The “Happy To” mentality might be the key to marital success

This week on the podcast Chad and I talk all things marriage and I share an unreleased, rough cut of a song I wrote about us, so stay tuned until the end. Listen here, on Spotify or Apple Podcasts!


My husband took the kids to school recently to save me some time to finish up work and get ready for a singing job out of town. He took my car (because the less transfer of car seats in our lives, the better) and on his way home he gassed it up, and, gasp, got the oil changed.

When he arrived home and shared the news you would have thought he bought me diamonds. Really. Because it’s not like I couldn’t have done these tasks myself, but it was a sweet and unexpected thing that made my life a bit easier and I loved him for it.

And also, I fall into the cliché category of wives whose car seems to always need gas every single time my husband drives it, like magical timing.  And so here I pause for all the husbands’ collective groans.

And I would be ashamed, but I’m too distracted and that’s my argument and his argument about the entire situation combined.

Anyway, I was going to make a point here now about how we all have these little life tasks that are essential and easy enough, but are uniquely annoying to us individually. For me, for example, it’s getting my oil changed or putting my clothes away. Mowing the lawn is on my husband’s list. But I think the greater point here is how easy it can be to make our lives better for one another.

My grandpa will be turning 90 this month. He’s been married to my grandma for over 70 years. In their years together my grandmother has never pumped her own gas. Now, at one point this may have been a sign of the times, but it certainly was never because my grandmother wasn’t capable of doing it herself. I asked him once about it and he said it was just something he wanted to do for her. Made her life easier and he was happy to do it.

Grandma Ginny and Grandpa Bill

To be happy to do it. Could that just be the most sage marriage advice there is? Could it also be the most difficult one to achieve? I mean, dedicating your life to someone so easily lends itself to resentments and tit-for-tats and disappointments. The day-to-day of work and raising kids and trying to keep the dust out of the corners of it all can wear on partners who once stood before one another and promised for better or worse. And our mindset after the honeymoon phase can easily shift to the black hole of “But what are you doing to help me here!?” On my bad days, when I’m overwhelmed and feel a bit lonely in the rhythm of work and motherhood, I fall in there. And quite easily, I can wallow.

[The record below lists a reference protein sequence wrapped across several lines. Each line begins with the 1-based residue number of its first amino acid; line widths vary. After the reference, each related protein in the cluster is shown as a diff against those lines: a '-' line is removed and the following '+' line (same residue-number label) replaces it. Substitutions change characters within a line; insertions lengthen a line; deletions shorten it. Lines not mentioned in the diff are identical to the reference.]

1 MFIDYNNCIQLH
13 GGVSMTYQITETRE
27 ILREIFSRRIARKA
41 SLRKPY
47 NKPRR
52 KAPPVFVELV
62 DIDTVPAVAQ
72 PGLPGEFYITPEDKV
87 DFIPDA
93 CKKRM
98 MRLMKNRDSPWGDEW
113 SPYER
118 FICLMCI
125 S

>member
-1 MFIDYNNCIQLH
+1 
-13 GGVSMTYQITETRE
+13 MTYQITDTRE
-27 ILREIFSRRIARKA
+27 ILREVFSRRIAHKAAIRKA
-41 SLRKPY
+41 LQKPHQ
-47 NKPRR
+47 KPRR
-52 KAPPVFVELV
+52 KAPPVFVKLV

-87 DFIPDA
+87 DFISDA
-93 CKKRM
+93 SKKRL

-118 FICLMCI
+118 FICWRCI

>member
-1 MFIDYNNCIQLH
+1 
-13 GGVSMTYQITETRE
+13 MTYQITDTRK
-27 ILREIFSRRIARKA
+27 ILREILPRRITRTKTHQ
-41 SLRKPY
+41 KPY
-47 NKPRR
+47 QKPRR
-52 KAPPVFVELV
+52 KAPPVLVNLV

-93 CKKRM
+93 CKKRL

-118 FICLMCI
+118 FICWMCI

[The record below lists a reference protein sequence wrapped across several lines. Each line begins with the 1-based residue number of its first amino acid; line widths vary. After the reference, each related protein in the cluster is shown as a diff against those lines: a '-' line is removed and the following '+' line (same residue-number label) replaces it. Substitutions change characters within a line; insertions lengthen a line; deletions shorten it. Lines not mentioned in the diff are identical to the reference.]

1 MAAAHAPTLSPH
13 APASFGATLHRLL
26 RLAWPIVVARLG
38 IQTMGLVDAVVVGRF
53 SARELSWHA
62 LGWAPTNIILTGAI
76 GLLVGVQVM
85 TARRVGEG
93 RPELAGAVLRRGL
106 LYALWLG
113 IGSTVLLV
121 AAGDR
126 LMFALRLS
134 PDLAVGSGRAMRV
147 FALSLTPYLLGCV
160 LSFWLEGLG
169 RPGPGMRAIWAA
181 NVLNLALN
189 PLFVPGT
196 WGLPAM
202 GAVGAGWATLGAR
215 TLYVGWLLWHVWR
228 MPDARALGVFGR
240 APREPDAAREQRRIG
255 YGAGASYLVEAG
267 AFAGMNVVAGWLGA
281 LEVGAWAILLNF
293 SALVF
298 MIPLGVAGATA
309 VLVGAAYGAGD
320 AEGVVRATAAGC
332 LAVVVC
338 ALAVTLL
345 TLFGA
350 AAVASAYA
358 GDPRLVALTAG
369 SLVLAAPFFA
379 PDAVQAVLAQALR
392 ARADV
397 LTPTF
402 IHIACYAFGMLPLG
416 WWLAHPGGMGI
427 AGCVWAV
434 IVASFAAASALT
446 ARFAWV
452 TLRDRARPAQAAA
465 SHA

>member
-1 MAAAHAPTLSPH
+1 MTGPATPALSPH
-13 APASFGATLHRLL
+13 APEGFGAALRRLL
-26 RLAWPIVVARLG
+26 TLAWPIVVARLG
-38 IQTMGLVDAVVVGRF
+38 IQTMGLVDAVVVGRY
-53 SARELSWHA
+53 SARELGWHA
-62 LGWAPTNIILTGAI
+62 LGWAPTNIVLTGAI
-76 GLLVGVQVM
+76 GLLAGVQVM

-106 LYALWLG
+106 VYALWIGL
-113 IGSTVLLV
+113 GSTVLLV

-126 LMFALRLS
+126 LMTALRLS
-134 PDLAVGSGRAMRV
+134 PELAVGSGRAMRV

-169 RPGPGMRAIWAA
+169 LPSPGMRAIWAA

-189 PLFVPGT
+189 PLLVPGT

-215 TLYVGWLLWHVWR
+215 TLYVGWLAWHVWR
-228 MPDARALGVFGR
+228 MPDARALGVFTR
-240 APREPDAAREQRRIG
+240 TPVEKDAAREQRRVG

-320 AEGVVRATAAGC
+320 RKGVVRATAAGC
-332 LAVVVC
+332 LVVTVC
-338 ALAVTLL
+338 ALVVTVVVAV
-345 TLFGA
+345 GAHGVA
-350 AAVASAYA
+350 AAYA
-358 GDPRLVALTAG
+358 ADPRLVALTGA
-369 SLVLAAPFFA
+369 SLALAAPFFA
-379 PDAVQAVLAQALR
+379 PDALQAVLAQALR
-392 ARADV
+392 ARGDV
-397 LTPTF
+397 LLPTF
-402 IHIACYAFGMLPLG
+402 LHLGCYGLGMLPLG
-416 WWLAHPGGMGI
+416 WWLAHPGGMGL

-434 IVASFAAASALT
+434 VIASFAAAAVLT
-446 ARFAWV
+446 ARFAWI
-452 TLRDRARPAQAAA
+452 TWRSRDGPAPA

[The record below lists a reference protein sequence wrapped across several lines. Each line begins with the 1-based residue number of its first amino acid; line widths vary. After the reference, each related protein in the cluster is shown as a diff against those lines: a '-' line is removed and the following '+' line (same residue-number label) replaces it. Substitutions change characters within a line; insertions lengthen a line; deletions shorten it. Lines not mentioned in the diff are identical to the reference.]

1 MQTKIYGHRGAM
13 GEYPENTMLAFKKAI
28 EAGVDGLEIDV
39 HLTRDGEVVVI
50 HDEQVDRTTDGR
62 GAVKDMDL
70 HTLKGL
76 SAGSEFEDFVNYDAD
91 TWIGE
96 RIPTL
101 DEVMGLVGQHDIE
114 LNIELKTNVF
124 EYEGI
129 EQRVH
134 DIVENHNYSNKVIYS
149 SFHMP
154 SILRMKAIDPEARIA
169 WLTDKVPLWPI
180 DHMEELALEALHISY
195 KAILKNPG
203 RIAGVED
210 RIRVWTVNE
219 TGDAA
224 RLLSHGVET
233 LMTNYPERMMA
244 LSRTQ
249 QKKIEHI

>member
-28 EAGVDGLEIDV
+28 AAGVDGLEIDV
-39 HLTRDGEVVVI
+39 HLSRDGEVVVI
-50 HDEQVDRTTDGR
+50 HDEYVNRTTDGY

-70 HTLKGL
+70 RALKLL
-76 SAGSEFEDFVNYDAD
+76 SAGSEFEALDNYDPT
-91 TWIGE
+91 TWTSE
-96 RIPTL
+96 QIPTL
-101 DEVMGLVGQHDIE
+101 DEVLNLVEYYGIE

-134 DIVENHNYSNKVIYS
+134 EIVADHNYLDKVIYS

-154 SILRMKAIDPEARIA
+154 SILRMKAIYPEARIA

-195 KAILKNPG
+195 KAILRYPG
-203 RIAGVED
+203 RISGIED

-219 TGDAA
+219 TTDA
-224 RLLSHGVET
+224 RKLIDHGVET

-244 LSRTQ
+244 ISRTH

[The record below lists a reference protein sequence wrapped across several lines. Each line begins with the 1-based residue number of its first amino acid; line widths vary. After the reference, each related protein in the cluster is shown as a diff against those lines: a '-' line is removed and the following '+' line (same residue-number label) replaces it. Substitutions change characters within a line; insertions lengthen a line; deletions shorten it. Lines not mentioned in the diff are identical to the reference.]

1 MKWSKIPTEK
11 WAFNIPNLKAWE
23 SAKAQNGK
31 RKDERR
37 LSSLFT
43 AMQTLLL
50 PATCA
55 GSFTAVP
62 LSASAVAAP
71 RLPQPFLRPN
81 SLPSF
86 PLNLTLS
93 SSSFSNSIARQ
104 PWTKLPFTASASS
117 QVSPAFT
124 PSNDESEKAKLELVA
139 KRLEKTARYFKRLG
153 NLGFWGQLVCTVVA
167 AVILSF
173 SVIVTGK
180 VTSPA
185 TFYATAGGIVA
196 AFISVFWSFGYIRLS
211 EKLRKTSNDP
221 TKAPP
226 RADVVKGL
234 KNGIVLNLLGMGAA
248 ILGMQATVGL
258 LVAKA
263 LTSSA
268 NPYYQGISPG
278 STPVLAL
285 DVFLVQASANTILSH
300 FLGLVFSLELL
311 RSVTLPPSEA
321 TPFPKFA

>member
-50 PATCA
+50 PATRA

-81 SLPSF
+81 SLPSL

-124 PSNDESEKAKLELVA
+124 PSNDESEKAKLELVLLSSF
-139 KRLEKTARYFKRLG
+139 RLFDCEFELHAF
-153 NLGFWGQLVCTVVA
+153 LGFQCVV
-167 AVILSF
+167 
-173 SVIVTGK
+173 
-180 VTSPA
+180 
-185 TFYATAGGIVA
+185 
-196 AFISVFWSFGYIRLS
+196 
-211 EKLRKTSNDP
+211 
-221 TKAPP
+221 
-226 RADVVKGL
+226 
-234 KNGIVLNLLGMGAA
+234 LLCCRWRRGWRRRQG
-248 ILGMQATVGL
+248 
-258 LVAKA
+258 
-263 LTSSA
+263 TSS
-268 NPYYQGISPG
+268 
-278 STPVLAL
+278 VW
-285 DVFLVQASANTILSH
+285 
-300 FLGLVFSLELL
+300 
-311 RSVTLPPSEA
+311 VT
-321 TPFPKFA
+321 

Recently my husband and I got away for a night to the big town, just the two of us. And it wasn’t for a job or to pick up ranch or building supplies, it was to catch a moment to talk and eat supper uninterrupted. (And, let’s be honest here, to make a Costco run, because at this phase in the game, that’s romance.) Both of us are bad at prioritizing time alone. Both of us are better people to one another when we do it.

Which is something my grandma would tell me. Her memory is failing her now at the end of her life, but if she could I think she would tell me her life’s greatest joy has been her relationship with her husband. Even now, in the cruel grip of dementia, she hasn’t forgotten that she loves him.

And I don’t know how to tie that in a neat little bow of guidance on this sort of marital success, except to say I think it started as love and continued through the years as genuine admiration. Each made the other proud. Each made the other feel special and worth the extra effort.

And maybe we could start there with a simple flip of the running commentary in our heads. What if the “What are you doing?” question turned to “What am I doing?” and then, when we could, we went out to mow the lawn. Or took the extra time to iron his shirts the way he likes. Or started his pickup in the cold or pumped her gas without a comment to go with it simply and most importantly because we’re happy to.

4 thoughts on “The “Happy To” mentality might be the key to marital success

  1. This is truly a pearl of wisdom here, and the sooner couples embrace it, the better their marriages will be. It’s easy to stop doing little mundane tasks (which is the ‘serving each other’ part of marriage) with a joyful heart. Honestly? I get no “joy” out of getting up early five days a week to make my husband’s lunch, but it makes HIS long work day much easier. I can’t imagine not being bothered to do it. And every morning when I go out to the barn to feed the horses and there’s a half dozen bales of hay lined up in the isle, I know it’s because he took the time to throw them down for me the night before. A good marriage needs teamwork. Children we HAVE to help, but our spouses? We get to choose to help them.

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